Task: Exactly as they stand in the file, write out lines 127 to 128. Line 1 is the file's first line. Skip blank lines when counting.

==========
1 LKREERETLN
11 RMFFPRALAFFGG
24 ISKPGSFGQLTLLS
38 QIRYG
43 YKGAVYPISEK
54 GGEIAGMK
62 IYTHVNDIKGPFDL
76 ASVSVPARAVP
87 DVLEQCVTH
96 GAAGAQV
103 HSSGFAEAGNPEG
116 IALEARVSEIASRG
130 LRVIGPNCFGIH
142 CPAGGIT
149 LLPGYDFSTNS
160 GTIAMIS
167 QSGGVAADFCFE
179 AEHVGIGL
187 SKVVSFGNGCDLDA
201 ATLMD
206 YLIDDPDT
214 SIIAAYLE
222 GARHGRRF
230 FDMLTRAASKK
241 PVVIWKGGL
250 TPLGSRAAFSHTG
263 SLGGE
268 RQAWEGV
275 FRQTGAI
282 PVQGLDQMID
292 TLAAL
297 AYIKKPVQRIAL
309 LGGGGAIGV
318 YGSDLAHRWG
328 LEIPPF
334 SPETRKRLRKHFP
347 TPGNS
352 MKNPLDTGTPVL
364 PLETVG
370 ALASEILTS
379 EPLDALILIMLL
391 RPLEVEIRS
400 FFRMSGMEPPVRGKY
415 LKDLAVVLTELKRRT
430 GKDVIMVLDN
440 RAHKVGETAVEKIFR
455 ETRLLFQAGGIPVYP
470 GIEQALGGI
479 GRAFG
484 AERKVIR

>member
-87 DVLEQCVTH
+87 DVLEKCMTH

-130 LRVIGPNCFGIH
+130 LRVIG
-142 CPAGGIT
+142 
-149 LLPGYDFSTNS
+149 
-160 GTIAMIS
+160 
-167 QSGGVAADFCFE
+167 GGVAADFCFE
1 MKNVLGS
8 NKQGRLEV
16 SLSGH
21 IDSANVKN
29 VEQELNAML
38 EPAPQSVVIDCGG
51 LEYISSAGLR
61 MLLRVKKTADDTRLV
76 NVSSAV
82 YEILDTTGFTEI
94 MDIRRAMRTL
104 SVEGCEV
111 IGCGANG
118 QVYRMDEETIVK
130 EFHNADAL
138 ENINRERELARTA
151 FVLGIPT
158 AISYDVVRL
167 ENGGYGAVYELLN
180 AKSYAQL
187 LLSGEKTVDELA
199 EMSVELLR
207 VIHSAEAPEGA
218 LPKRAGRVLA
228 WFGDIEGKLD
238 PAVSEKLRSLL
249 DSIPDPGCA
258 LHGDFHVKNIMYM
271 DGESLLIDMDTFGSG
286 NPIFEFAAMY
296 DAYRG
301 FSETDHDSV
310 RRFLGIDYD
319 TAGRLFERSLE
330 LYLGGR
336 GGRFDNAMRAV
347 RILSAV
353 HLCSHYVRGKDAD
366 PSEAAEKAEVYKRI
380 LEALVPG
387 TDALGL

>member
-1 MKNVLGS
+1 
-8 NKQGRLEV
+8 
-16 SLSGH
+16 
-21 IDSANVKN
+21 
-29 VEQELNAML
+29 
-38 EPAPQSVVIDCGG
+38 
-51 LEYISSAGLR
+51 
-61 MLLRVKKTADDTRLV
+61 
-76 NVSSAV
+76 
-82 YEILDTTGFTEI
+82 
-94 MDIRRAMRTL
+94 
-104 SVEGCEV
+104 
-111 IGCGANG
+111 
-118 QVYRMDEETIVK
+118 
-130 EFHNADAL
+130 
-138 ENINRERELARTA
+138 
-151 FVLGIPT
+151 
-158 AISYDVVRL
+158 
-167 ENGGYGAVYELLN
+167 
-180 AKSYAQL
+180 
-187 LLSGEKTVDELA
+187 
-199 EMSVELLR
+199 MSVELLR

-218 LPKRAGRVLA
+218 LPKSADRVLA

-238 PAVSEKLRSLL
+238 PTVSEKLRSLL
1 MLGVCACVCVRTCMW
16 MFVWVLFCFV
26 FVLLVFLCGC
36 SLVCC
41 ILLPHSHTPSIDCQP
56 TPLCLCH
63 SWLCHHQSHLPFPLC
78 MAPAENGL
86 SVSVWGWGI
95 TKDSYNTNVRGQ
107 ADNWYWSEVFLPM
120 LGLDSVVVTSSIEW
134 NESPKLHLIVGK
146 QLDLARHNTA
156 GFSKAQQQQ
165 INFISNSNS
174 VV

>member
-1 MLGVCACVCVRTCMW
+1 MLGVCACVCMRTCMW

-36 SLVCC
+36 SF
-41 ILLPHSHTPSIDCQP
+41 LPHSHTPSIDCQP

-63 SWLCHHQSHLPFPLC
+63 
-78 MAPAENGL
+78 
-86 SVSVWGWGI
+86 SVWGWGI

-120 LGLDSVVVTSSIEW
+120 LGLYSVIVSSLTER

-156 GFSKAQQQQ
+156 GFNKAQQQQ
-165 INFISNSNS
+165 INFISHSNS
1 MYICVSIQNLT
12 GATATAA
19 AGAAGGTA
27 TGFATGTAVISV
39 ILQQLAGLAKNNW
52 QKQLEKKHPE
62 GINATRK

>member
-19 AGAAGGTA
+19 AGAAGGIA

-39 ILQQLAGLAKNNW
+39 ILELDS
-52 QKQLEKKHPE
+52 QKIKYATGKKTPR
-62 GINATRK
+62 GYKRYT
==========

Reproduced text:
+94 
-104 SVEGCEV